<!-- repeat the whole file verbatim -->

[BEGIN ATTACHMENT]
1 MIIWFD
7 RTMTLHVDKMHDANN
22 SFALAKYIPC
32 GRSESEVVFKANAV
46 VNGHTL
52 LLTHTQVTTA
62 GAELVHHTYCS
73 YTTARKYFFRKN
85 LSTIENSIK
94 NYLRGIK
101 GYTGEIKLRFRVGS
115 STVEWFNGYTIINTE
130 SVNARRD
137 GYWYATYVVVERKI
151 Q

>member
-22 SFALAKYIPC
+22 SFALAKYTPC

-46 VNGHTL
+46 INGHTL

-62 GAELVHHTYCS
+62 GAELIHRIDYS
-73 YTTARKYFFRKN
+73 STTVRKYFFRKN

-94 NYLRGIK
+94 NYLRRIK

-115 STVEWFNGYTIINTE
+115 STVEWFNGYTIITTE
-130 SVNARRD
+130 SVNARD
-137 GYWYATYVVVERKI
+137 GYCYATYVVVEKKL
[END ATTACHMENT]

1 MIIWFD
7 RTMTLHVDKMHDANN
22 SFALAKYIPC
32 GRSESEVVFKANAV
46 VNGHTL
52 LLTHTQVTTA
62 GAELVHHTYCS
73 YTTARKYFFRKN
85 LSTIENSIK
94 NYLRGIK
101 GYTGEIKLRFRVGS
115 STVEWFNGYTIINTE
130 SVNARRD
137 GYWYATYVVVERKI
151 Q

>member
-22 SFALAKYIPC
+22 SFALAKYTPC

-46 VNGHTL
+46 INGHTL

-62 GAELVHHTYCS
+62 GAELIHRIDYS
-73 YTTARKYFFRKN
+73 STTVRKYFFRKN

-94 NYLRGIK
+94 NYLRRIK

-115 STVEWFNGYTIINTE
+115 STVEWFNGYTIITTE
-130 SVNARRD
+130 SVNARD
-137 GYWYATYVVVERKI
+137 GYCYATYVVVEKKL